Limnocnida tanganyicae medusae (Cnidaria: Hydrozoa): a semiautonomous microcosm in the food web of Lake Tanganyika

  • Kalevi SalonenEmail author
  • Pia Högmander
  • Victor Langenberg
  • Hannu Mölsä
  • Jouko Sarvala
  • Anne Tarvainen
  • Marja Tiirola
Part of the Developments in Hydrobiology book series (DIHY, volume 220)


Medusae are important members of marine food webs, but are rare in lakes. In one of the largest lakes in the world, Lake Tanganyika, a small medusa (Limnocnida tanganyicae) is a prominent component of zooplankton. We used field and laboratory methods to study the ecological role of Lake Tanganyika medusae, which occasionally reached high local densities in the whole epilimnion. The largest individuals showed low amplitude, diel vertical migration which minimized their exposure to harmful UV radiation and also may be important for picocyanobacteria regularly present in the medusae. The endosymbiotic picocyanobacteria differed morphologically among medusae and were predominantly one Lake Biwa type Cyanobium sp. that typically was abundant in the water column. Under light, some medusae were net primary producers. Although nitrogen stable isotopic ratios indicated that the free-living cyanobacteria were nitrogen-fixers, the picocyanobacteria in medusae obtained nitrogen predominantly from their host. Stable isotopic ratios of carbon and nitrogen further suggested that copepods were the most likely prey for the medusae. Lake Tanganyika medusae apparently base their metabolism both on animal and plant sources, with possible internal cycling of nutrients; however, the role of picocyanobacteria gardening in the Lake Tanganyika ecosystem and its medusae requires quantification.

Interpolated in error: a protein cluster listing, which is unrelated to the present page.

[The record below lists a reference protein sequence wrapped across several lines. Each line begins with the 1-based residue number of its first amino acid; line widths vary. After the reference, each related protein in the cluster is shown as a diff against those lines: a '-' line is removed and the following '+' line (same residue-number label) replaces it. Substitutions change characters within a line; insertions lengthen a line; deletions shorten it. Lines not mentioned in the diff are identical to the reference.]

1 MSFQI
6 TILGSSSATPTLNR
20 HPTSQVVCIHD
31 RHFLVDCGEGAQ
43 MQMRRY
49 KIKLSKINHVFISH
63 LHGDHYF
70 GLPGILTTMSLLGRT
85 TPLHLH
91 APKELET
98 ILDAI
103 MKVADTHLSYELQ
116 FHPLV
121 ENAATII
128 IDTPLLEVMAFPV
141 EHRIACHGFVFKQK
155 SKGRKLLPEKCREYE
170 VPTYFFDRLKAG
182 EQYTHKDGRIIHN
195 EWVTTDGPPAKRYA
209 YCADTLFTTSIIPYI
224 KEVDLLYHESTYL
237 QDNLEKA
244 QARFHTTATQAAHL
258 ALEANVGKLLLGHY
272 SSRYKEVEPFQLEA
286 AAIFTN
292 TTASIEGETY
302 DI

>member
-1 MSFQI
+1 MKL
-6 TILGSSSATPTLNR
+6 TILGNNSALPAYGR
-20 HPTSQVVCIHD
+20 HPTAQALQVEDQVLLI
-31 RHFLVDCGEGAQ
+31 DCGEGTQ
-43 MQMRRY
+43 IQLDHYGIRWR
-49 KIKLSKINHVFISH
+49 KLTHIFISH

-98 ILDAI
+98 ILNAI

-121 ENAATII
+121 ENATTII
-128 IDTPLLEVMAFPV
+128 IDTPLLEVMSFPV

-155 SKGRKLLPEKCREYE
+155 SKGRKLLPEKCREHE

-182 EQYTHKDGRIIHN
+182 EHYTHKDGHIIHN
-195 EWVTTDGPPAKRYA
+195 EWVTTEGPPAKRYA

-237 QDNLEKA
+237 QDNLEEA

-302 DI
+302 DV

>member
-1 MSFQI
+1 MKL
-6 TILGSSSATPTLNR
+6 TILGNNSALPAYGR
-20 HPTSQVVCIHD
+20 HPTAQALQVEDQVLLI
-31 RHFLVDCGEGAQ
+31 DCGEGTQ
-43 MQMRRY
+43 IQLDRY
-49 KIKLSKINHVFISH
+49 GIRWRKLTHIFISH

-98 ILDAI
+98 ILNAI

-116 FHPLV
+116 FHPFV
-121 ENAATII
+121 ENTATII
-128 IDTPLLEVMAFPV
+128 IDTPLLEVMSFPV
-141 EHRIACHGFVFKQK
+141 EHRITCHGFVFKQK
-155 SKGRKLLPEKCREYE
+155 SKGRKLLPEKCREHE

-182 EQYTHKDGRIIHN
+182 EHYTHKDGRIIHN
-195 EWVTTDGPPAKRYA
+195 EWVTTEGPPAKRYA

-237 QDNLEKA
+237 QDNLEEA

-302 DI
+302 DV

Genetics Jellyfish Hydromedusa Stable isotopes Symbiosis UV light 


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This study was a part of the FAO/FINNIDA Lake Tanganyika Research Project GCP/RAF/271/FIN “Research for the Management of the Fisheries on Lake Tanganyika (LTR)”. Additional funding was received from the Academy of Finland (Grants 44130, 52271 and 201414), the University of Turku Foundation and the Universities of Turku, Kuopio and Jyväskylä, Finland. We also thank Jitka Jezberova and David Fewer for commenting the picocyanobacterial systematics, and the reviewers and editors for their assistance.


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Copyright information

© Springer Science+Business Media B.V. 2012

Authors and Affiliations

  • Kalevi Salonen
    • 1
    Email author
  • Pia Högmander
    • 1
  • Victor Langenberg
    • 2
  • Hannu Mölsä
    • 3
  • Jouko Sarvala
    • 4
  • Anne Tarvainen
    • 1
  • Marja Tiirola
    • 1
  1. 1.Department of Biological and Environmental ScienceUniversity of JyväskyläJyväskyläFinland
  2. 2.Department of Water Quality and EcologyDELTARESDelftThe Netherlands
  3. 3.Fish Innovation CentreTervoFinland
  4. 4.Department of BiologyUniversity of TurkuTurkuFinland

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